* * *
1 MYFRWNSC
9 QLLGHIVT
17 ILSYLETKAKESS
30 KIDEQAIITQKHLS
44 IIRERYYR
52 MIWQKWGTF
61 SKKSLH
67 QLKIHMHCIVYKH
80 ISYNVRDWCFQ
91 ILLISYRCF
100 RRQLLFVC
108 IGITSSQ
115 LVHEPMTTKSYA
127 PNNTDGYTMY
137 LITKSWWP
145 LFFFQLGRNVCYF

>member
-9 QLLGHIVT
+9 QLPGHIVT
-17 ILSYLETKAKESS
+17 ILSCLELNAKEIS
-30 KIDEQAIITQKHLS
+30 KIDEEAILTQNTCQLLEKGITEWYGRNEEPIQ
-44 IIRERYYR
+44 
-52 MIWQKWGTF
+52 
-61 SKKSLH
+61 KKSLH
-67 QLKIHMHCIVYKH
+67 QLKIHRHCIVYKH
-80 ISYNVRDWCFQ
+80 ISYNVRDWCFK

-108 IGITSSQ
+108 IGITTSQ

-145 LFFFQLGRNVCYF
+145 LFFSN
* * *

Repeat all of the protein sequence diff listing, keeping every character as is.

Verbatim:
1 MYFRWNSC
9 QLLGHIVT
17 ILSYLETKAKESS
30 KIDEQAIITQKHLS
44 IIRERYYR
52 MIWQKWGTF
61 SKKSLH
67 QLKIHMHCIVYKH
80 ISYNVRDWCFQ
91 ILLISYRCF
100 RRQLLFVC
108 IGITSSQ
115 LVHEPMTTKSYA
127 PNNTDGYTMY
137 LITKSWWP
145 LFFFQLGRNVCYF

>member
-9 QLLGHIVT
+9 QLPGHIVT
-17 ILSYLETKAKESS
+17 ILSCLELNAKEIS
-30 KIDEQAIITQKHLS
+30 KIDEEAILTQNTCQLLEKGITEWYGRNEEPIQ
-44 IIRERYYR
+44 
-52 MIWQKWGTF
+52 
-61 SKKSLH
+61 KKSLH
-67 QLKIHMHCIVYKH
+67 QLKIHRHCIVYKH
-80 ISYNVRDWCFQ
+80 ISYNVRDWCFK

-108 IGITSSQ
+108 IGITTSQ

-145 LFFFQLGRNVCYF
+145 LFFSN